You may have heard that the Federal Reserve (the Fed) is considering raising or lowering interest rates, and that their decision could impact what you pay on financial products like personal loans, credit cards, student loans and more.

Understanding what the Fed does with interest rates is worth it, not just because it could impact you what you pay or earn in interest, but also because it could have a strong impact on the overall economy. Knowing a thing or two about the Federal Reserve and federal interest rates can help you prepare for changes that could impact you financially.

What are Federal Interest Rates?

The federal interest rate, also known as the federal funds rate, is the interest rate the Fed uses to loan money to banks and other financial institutions. The federal funds rate is an important interest rate as it influences rates charged on mortgages, student loans, personal loans, credit cards and high interest rate bearing savings accounts.

The Fed is the U.S. central bank that keeps the economy stable by controlling inflation. It influences the economy by setting the federal funds rate — a rate that banks charge each other for overnight loans. When the Fed drops interest rates, it typically means you could pay less interest on the money you borrow and earn less on savings and investment products.

How do Federal Interest Rates Work?

When the Fed raises or lowers the federal interest rate it sends a domino effect in motion —triggering banks to follow suit by raising or lowering their prime rate. Changes in the prime rate could impact what you pay on credit cards, mortgages and certain types of loans. When the Fed raises or lowers its interest rate, financial services companies typically follow their lead and increase or decrease interest rates on new and variable-rate products.

Why does the Fed Raise and Lower Interest Rates?

The logic behind changing the federal interest rate is to help maintain a stable economy. When the economy slows down, the Fed could decide to lower the benchmark rate—making corporate and consumer borrowing easier.
On the other hand, if the economy is growing too fast the Fed may increase rates to prevent inflation—causing corporations and consumers to be more financially conservative.

What’s the current rate?

The federal interest rate was recently lowered to a target range of 2% to 2.25% when the Federal Open Market Committee met on July 31, 2019. This was the first reduction since 2008, which is a good thing – the drop in the Federal Funds Rate serves as an indicator that the economy in the U.S. is in good shape.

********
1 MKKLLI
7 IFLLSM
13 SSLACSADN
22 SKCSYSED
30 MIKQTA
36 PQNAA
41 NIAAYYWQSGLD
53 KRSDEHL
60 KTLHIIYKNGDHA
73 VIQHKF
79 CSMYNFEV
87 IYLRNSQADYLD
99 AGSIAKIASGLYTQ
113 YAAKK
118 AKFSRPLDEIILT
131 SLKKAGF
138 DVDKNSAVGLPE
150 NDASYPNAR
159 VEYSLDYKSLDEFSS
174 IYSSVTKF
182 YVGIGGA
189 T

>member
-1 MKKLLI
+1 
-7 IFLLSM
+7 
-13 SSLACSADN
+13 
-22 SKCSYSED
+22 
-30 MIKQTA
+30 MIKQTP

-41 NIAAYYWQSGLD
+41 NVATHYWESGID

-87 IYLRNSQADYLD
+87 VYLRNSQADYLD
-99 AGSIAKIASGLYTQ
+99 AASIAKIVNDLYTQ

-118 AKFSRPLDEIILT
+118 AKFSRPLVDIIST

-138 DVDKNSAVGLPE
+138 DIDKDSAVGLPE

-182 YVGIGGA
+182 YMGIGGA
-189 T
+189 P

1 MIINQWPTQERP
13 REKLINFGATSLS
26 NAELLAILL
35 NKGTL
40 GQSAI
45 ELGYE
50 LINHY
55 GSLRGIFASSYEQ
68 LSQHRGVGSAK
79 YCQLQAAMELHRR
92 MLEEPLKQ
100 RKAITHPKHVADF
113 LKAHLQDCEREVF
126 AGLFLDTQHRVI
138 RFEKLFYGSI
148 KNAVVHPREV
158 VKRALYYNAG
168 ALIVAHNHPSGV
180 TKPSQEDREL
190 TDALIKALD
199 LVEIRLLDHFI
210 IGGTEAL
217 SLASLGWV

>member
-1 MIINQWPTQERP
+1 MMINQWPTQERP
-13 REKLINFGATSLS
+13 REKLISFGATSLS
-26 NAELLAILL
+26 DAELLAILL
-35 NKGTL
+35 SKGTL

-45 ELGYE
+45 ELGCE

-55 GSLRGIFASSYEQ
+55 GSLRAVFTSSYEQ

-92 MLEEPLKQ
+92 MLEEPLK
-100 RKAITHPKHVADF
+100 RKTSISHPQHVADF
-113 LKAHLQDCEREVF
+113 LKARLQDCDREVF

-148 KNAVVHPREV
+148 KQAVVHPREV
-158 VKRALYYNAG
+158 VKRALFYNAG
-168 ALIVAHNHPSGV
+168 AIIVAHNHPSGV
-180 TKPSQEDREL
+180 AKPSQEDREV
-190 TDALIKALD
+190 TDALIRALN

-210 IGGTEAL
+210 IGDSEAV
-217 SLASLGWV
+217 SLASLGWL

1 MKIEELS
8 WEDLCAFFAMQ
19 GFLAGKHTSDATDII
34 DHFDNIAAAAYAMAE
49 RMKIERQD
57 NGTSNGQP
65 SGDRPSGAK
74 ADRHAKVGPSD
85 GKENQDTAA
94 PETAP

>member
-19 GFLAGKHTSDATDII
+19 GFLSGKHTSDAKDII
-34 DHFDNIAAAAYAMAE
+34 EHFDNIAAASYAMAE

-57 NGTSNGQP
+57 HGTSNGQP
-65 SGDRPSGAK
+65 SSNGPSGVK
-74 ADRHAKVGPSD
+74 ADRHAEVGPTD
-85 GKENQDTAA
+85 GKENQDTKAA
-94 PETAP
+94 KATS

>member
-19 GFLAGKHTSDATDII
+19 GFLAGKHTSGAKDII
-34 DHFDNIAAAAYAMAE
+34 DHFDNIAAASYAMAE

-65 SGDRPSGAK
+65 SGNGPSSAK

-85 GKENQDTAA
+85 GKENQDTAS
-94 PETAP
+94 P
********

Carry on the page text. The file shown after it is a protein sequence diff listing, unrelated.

How the Federal Interest Rate Could Impact You as a Consumer

Changes to the federal interest rate impacts most financial products that come with an interest or yield rate. Let’s take a look at how you could be impacted by changes to the federal fund rate.

Auto loans: Changes in the fed rate impact both new and existing variable-rate auto loans. With new loans, an increase or decrease could either cost you or save you money depending on what you’ve paid on auto loans in the past.

Credit cards: Credit cards usually charge variable interest rates, so any change to the federal fund rate could increase or decrease the rates you’ll pay on both new and current accounts.

Personal loans: Variable-rate and new personal loan interest rates also go up or down with the fed rate, but the interest rate on current fixed-rate personal loans stay the same.

Mortgages: Just like personal loans, variable-rate mortgages and new mortgages can see an increase or decrease in interest rates along with the fed rate. While fixed-rate mortgages are not affected, a decrease in the interest rate could make it cheaper to borrow money from a Home Equity Line of Credit or refinance your home.

Private Student loans: Increases and decreases to the fed rate will only impact private student loans since Congress sets the rates on federal student loans.

Savings accounts: As the fed rate decreases or increases, so does the annual percentage yield on high yield savings accounts. So, if you have a lot of money saved, you could potentially earn more on interest if the Fed increases their rate.

Keep an Eye on Fed Rate Changes

Keeping an eye on federal interest rate changes is a smart financial habit to adopt. If the Fed looks like it’s going to hike rates, you may want to start thinking about consolidating high-interest rate credit card debt in advance with a fixed rate personal loan. When the fed rates drop, take advantage of it in ways that are financially responsible. Consider taking out a new low-interest rate personal loan to pay off variable interest rate credit card debt or tackle that home improvement project you’ve been dreaming about.